In a breakthrough, scientists have found that a drug used to treat bone loss may potentially prevent or delay breast cancer in women at high risk of developing the disease.
Researchers discovered that the existing medication could have promise in preventing breast cancer in women carrying a faulty BRCA1 gene.
People who carry a faulty BRCA1 gene are at high risk of developing aggressive breast cancer. Currently many women with a gene mutation choose surgical removal of their breast tissue and ovaries to reduce their chance of developing breast and ovarian cancer.
By pinpointing the cells that give rise to breast cancers in women who have inherited a faulty version of the BRCA1 gene, researchers at the Walter and Eliza Hall Institute in Australia identified that the drug denosumab may have potential to prevent breast cancer from developing.
If confirmed in clinical studies, this would provide a non-surgical option to prevent breast cancer in women with elevated genetic risk, researchers said.
Using samples of breast tissue donated by women carrying a faulty BRCA1 gene, researchers were able to pinpoint the cells that give rise to breast cancer.
Cancer precursor cells in BRCA1-mutant breast tissue had many similarities to aggressive forms of breast cancer, said Emma Nolan, a PhD student at the institute.
“These cells proliferated rapidly, and were susceptible to damage to their DNA – both factors that help them transition towards cancer,” she said.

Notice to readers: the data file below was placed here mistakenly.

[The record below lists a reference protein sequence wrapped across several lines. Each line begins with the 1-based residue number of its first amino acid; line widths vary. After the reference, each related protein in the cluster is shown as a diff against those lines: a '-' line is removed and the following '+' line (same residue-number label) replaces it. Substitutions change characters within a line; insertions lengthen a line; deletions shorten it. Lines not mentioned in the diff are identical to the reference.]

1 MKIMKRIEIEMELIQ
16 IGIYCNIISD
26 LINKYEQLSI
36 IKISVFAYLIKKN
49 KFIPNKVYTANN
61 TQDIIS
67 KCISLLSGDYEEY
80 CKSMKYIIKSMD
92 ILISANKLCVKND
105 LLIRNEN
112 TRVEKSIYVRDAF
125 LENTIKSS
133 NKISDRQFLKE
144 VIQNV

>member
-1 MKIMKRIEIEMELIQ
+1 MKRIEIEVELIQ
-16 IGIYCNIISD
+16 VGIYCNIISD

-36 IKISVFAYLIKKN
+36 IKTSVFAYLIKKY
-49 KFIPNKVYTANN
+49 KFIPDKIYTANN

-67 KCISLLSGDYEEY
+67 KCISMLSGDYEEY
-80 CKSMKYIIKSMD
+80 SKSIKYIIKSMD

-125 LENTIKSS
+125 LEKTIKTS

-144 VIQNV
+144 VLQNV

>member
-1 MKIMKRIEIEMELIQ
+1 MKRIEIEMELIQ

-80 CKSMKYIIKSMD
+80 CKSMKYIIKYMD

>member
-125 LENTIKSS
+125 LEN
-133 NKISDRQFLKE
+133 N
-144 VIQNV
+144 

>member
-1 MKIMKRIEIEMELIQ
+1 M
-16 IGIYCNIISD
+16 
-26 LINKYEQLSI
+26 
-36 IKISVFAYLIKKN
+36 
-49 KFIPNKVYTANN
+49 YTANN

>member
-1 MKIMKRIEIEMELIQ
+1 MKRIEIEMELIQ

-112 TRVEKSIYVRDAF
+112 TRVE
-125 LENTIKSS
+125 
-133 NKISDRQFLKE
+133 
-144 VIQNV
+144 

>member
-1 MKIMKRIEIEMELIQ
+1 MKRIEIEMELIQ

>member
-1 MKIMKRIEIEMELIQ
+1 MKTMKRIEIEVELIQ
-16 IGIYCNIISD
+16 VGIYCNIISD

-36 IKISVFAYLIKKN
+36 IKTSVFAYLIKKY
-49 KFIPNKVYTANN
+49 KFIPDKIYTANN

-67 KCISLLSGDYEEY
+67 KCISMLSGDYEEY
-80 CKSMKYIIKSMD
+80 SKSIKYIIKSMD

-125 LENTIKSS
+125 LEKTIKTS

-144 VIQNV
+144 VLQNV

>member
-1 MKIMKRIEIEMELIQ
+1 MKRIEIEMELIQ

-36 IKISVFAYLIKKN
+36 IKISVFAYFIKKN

“We were excited to discover that these pre-cancerous cells could be identified by a marker protein called RANK,” said Nolan.
Geoff Lindeman, a medical oncologist at The Royal Melbourne Hospital, said the discovery of RANK as a marker of cancer precursors was an important breakthrough, because inhibitors of the RANK signalling pathway were already in clinical use.
“An inhibitor called denosumab is already used in the clinic to treat osteoporosis and breast cancer that has spread to the bone,” he said.
“We therefore investigated what effect RANK inhibition had on the cancer precursor cells in BRCA1-mutant breast tissue,” said Lindeman.
The research team showed that RANK inhibition switched off cell growth in breast tissue from women with a faulty BRCA1 gene and curtailed breast cancer development in laboratory models.
“We think this strategy could delay or prevent breast cancer in women with an inherited BRCA1 gene mutation,” Lindeman said.
“A clinical trial has already begun to investigate this further,” said Lindeman.
The research was published in the journal Nature Medicine.